Chasing 42

Life, the Universe, & Running

Archive for the tag “Georgia Death Race”

Daily Chase: Vol. 73

Phew! I feel like I blinked and the entire month of March passed before my eyes! It’s hard to believe that April Fool’s Day is on Saturday, and with it the Umstead 100 ๐Ÿ™‚ Despite an incredibly hectic work and travel schedule over the past month, I am feeling incredibly good about my training block and I’m ready to have a blast down in Raleigh, NC.

It’s spring break at the University of Delaware this week, and the timing could not have been better. Not only has it given me the extra evening time to get other things done, but I’ve been able to rest and catch up on a number of different projects occupying my time. With the exception of a small “snowstorm” 2 weeks ago (which still resulted in the university being shut down for a day and a half), it’s certainly felt like spring is in the air. If I’m being honest, it’s felt like spring since November ๐Ÿ™‚ For the second year in a row, an incredibly mild winter has meant an amazing training season. Last year, the build-up was for the Georgia Death Race, and this year it’s Umstead.


I had the trails all to myself after the snow fell!ย 

I may sometimes feel like the daily chase means chasing my tail with everything on my plate, but the truth is I love being busy. Not only does it leave me so much more satisfied at the end of the day, but it also means I value and appreciate every mile that much more. Each chance I get to lace up my shoes is a gift, and I won’t be taking it for granted any time soon! Keep #chasing42, y’all!


Chasing42 Log: 20170303- 20170328

Run:ย First off, let me reassure you that the streak is indeed still in play. I am at 493 days with at least 1 miles logged, and going strong. It’s amazing how normal it seems now to make sure that I’m getting in that quick mile even on my rest/recovery days. Over the past few weeks, my hectic schedule has definitely meant some early morning and late night runs, but I’ve been holding strong to my training. Shortly after my last daily post, I headed up to Leesport, PA for the Naked Bavarian 40-miler. I planned on treating it as a solid training run for Umstead, and a chance to work through race-day logistics. The 2-loop course was made more interesting by the sub-freezing temperatures, but I still felt really good the entire way and the 6500 feet of elevation gain was nothing to shake a stick at either. I’ll eventually get up a full race report but I can definitely say it was a great way to start the month and round out this training block. Over the past few weeks, I’ve dialed my volume back and have actually committed to a legitimate taper. The Taper Gremlin has been hitting my hard, though, especially while spending all of last week in sunny Atlanta for work! However, I’m keeping myself focused and I’m ready to give it my all on Saturday!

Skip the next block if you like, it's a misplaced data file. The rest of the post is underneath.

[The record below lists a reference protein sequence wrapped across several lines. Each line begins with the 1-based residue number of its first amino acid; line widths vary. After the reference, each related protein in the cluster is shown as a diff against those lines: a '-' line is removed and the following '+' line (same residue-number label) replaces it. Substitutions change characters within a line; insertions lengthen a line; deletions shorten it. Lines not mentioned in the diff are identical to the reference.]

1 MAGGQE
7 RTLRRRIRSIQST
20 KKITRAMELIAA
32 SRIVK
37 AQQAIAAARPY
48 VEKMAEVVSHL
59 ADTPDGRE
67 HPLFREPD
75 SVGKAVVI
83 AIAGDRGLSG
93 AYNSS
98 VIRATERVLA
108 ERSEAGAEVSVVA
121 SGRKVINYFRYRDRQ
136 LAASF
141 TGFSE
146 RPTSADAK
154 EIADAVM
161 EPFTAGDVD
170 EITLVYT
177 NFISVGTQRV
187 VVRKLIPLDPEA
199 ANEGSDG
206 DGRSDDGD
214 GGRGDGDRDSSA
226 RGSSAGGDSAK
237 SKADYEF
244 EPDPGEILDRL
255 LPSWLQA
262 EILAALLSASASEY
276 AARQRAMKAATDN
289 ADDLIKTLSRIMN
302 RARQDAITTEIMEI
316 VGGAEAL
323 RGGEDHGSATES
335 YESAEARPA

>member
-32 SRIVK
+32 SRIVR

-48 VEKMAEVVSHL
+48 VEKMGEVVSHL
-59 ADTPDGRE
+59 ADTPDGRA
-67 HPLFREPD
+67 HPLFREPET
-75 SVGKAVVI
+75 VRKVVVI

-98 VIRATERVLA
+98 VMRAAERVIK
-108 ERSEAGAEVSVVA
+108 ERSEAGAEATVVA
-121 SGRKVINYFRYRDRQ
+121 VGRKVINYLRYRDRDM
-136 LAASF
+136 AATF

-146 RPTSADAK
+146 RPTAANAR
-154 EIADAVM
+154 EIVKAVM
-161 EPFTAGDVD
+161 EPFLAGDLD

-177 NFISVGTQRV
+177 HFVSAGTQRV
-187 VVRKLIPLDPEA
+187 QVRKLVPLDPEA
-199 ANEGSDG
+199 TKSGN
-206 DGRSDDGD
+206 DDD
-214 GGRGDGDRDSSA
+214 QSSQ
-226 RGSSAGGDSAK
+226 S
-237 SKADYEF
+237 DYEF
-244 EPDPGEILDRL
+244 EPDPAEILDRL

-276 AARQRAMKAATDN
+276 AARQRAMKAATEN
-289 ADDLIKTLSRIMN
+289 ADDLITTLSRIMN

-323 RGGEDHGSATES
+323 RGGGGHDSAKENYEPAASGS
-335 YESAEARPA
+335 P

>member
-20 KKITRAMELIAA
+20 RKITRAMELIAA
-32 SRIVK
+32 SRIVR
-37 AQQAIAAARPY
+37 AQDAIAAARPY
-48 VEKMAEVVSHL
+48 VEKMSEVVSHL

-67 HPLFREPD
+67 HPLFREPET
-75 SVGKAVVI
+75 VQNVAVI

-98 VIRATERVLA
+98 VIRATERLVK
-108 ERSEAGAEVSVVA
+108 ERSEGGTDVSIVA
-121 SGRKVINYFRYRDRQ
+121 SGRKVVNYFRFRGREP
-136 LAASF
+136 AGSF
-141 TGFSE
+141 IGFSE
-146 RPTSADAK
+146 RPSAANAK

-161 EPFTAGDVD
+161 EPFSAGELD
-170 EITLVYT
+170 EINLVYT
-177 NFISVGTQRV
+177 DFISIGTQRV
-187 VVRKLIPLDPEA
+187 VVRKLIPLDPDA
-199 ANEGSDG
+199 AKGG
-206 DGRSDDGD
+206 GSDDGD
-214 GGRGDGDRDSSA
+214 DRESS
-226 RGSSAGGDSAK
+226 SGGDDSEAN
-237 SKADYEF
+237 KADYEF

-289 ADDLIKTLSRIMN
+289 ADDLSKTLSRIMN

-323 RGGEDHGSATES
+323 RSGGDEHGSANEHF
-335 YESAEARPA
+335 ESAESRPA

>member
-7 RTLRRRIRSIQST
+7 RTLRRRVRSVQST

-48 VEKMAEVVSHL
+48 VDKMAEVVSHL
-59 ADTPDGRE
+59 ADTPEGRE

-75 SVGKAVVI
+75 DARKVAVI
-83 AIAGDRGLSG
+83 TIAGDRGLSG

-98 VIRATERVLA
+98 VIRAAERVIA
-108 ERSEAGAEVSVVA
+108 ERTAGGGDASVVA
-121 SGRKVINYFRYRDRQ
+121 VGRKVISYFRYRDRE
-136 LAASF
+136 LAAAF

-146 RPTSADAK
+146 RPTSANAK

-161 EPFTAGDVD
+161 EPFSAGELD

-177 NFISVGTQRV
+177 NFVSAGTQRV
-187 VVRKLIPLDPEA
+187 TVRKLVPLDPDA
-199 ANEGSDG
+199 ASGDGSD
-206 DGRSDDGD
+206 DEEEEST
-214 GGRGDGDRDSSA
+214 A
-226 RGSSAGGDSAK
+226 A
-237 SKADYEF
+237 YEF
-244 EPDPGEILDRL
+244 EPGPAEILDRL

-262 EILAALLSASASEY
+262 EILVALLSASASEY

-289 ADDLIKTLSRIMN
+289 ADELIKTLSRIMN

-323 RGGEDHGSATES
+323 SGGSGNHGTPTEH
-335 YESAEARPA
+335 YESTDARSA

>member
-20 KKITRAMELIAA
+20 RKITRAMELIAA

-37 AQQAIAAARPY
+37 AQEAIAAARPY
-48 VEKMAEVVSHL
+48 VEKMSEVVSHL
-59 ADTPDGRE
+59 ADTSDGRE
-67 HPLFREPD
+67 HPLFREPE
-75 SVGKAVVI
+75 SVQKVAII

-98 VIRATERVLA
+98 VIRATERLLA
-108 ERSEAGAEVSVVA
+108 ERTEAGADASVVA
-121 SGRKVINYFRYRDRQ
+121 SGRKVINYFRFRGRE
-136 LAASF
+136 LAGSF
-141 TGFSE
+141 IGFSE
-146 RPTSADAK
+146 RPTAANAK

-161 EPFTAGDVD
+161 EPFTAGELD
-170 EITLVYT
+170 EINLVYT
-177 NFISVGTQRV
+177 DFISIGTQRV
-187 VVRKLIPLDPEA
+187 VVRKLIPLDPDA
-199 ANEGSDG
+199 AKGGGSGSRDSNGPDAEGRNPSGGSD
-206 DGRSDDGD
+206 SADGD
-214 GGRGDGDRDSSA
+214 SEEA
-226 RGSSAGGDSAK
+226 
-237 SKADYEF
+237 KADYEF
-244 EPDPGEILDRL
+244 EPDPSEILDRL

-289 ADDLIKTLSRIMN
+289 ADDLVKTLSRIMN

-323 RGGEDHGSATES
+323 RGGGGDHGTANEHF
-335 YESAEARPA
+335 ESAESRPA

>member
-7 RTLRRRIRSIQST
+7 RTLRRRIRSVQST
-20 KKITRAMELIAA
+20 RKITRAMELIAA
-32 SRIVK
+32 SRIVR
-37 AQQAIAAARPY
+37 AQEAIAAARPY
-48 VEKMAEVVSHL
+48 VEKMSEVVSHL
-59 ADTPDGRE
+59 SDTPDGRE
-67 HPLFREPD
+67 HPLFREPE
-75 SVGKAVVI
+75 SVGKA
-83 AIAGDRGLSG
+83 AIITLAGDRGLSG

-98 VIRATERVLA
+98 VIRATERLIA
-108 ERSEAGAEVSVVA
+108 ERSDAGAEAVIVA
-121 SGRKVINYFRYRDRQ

Miles: approx. 250

Elevation gain: approx. 17,500 feet


The weather in Atlanta was gorgeous all week. I love run-exploring new cities!ย 

Thought:ย I’ve been thinking more and more about gear lately. I know- shocking, right? ๐Ÿ™‚ I’ve been gathering everything I’ll need for this weekend, and have been traveling more and more lately so I’ve been thinking more generally about the most efficient running essentials to pack. It’s an ongoing research project for me, and perhaps it is for you as well. I’ll spend more time in a future post sharing my essentials, but I’d love to hear about your essentials on race day. What do you make sure is in your race pack/ gear bag/ drop bag? What is your organizational system? Do you have a bag or other container that you have come to love? I’d love to hear all about it all! What are your essentials when you are #chasing42?

Race Report: Georgia Death Race- Part II